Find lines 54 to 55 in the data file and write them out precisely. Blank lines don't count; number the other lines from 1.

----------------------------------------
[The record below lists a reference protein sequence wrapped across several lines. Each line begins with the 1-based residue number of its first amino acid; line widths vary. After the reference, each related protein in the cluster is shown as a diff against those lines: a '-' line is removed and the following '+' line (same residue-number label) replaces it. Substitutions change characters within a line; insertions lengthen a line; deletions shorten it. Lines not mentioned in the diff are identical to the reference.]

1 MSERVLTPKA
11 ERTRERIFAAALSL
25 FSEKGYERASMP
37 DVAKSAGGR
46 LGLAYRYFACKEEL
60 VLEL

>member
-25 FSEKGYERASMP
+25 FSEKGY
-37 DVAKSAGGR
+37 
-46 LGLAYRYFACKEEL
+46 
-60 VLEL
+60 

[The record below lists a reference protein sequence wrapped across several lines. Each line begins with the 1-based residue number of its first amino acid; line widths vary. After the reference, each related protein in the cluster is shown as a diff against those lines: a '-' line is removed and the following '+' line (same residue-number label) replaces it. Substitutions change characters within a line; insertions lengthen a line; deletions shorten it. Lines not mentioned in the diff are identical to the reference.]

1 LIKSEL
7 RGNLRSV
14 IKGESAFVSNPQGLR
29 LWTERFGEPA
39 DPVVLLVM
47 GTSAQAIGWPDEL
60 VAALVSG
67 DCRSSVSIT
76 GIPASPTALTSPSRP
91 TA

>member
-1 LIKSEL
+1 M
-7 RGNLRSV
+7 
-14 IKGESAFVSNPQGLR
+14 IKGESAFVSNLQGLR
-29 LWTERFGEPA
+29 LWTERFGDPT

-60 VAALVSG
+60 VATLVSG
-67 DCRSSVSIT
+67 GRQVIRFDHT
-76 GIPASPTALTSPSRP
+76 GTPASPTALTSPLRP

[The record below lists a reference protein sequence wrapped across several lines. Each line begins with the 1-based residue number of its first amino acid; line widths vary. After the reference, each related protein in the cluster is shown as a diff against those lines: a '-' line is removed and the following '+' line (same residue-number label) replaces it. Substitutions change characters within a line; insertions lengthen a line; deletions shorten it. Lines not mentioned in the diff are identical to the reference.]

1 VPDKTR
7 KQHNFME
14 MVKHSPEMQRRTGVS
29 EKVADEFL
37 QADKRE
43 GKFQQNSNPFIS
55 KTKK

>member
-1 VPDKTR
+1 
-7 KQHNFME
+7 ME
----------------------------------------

-7 KQHNFME
+7 ME